For every dollar earned by men, women earn 70-90 cents.
Women are less likely to work than men – Globally in 2015 about three quarters of men and half of women participate in the labour force. Women’s labour force participation rates are the lowest in Northern Africa, Western Asia and Southern Asia (at 30 per cent or lower).
When women are employed, they are typically paid less and have less financial and social security than men. Women are more likely than men to be in vulnerable jobs — characterized by inadequate earnings, low productivity and substandard working conditions — especially in Western Asia and Northern Africa. In Western Asia, Southern Asia and Northern Africa, women hold less than 10 per cent of top-level positions.
When all work – paid and unpaid – is considered, women work longer hours than men. Women in developing countries spend 7 hours and 9 minutes per day on paid and unpaid work, while men spend 6 hours and 16 minutes per day. In developed countries, women spend 6 hours 45 minutes per day on paid and unpaid work while men spend 6 hours and 12 minutes per day.
Gender Inequalities in Education
The past two decades have witnessed remarkable progress in participation in education. Enrollment of children in primary education is at present nearly universal. The gender gap has narrowed, and in some regions girls tend to perform better in school than boys and progress in a more timely manner.
However, the following gender disparities in education remain:
- 31 million of an estimated 58 million children of primary school age are girls (more than 50% girls)
- 87 per cent of young women compared to 92 per cent of young men have basic reading and writing skills. However, at older age, the gender gap in literacy shows marked disparities against women, two thirds of the world’s illiterate adults are women.
- The proportion of women graduating in the fields of science (1 in 14, compared to 1 in 9 men graduates) and engineering (1 in 20, compared to 1 in 5 men graduates) remain low in poor and rich countries alike. Women are more likely to graduate in the fields related to education (1 in 6, compared to 1 in 10 men graduates), health and welfare (1 in 7, compared to 1 in 15 men graduates), and humanities and the arts (1 in 9, compared to 1 in 13 men graduates).
- There is unequal access to universities especially in sub-Saharan Africa and Southern Asia. In these regions, only 67 and 76 girls per 100 boys, respectively, are enrolled in tertiary education. Completion rates also tend to be lower among women than men. Poverty is the main cause of unequal access to education, particularly for girls of secondary-school age.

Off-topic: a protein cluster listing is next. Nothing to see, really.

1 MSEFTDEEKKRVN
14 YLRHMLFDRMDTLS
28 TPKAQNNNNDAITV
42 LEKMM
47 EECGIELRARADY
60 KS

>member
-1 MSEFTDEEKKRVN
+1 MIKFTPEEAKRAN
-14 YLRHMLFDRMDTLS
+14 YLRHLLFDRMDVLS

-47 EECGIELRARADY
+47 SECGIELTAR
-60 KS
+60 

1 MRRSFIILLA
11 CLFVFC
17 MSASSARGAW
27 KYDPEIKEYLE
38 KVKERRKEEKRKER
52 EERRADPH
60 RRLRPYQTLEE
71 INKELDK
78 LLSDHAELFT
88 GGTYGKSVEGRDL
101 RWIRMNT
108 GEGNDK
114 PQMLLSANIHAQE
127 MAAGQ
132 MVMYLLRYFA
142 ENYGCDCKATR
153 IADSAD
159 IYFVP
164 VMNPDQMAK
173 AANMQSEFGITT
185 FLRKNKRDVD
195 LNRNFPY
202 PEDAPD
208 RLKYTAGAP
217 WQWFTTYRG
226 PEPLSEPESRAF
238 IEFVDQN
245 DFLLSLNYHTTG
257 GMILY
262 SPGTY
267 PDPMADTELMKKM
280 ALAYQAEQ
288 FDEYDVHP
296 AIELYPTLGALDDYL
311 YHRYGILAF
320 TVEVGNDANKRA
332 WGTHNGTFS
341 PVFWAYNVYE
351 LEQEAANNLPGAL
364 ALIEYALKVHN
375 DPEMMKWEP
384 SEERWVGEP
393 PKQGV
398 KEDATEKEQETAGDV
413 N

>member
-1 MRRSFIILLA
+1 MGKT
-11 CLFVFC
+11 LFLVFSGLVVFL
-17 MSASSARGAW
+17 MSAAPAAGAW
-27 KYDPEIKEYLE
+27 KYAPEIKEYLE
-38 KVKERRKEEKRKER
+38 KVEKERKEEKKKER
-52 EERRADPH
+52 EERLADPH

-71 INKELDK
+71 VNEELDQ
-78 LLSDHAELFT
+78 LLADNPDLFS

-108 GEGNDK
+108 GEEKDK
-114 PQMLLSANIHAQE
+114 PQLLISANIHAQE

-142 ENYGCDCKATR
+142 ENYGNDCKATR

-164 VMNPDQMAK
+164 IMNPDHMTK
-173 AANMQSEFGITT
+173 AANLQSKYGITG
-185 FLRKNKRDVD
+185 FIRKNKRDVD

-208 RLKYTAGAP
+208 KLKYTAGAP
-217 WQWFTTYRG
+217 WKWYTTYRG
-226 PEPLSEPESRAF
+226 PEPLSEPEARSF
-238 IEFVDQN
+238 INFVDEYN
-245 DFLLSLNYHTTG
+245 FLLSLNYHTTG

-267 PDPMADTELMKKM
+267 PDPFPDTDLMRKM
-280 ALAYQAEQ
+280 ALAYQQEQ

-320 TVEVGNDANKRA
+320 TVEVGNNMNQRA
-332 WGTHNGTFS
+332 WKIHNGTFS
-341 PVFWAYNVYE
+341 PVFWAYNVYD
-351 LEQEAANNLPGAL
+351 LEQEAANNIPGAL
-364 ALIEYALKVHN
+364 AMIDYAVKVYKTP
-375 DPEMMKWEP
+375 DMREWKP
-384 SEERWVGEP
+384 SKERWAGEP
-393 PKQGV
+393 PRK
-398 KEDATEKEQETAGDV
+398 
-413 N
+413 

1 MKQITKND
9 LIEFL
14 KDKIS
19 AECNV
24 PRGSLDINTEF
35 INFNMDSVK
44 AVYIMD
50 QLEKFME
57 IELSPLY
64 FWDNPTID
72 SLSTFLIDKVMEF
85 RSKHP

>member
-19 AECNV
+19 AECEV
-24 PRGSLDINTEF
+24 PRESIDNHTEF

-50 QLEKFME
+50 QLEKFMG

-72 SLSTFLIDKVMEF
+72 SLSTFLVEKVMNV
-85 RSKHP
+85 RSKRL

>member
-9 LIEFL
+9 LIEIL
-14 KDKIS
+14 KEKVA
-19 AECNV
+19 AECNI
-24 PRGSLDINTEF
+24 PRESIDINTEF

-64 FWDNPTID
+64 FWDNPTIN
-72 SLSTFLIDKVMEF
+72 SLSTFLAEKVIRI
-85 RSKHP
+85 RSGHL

Gender Inequalities in Health
Women in developing countries suffer from….
- Poor Maternal Health (support during pregnancy) – As we saw in the topic on health and education, maternity services are often very underfunded, leading to hundreds of thousands of unnecessary female deaths as a result of pregnancy and child birth every year.
- Lack of reproductive rights – Women also lack reproductive rights. They often do not have the power to decide whether to have children, when to have them and how many they should have. They are often prevented from making rational decisions about contraception and abortion. Men often make all of these decisions and women are strongly encouraged to see their status as being bound up with being a mother.
Gender Inequalities in the Experience of Overt Violence
Around the world, women are more likely to be…
- Victims of Violence and Rape – Globally 1/3 women have experience domestic violence, only 53 countries have laws against marital rape.
- Missing: More than 100 million women are missing from the world’s population – a result of discrimination against women and girls, including female infanticide.
- At risk from FGM – An estimated 3 million girls are estimated to be at risk of female genital mutilation/cutting each year.
- Girls are more likely to be forced into marriage: More than 60 million girls worldwide are forced into marriage before the age of 18. Almost half of women aged 20 to 24 in Southern Asia and two fifths in sub-Saharan Africa were married before age 18. The reason this matters is because in sub‐Saharan Africa, only 46 per cent of married women earned any cash labour income in the past 12 months, compared to 75 per cent of married men
Gender Inequalities in Politics
- Between 1995 and 2014, the share of women in parliament, on a global level, increased from 11 per cent to 22 per cent — a gain of 73 per cent, but far short of gender parity.
Most of the above information is taken from the sources below…
The World’s Women: Trends and Statistics (United Nations)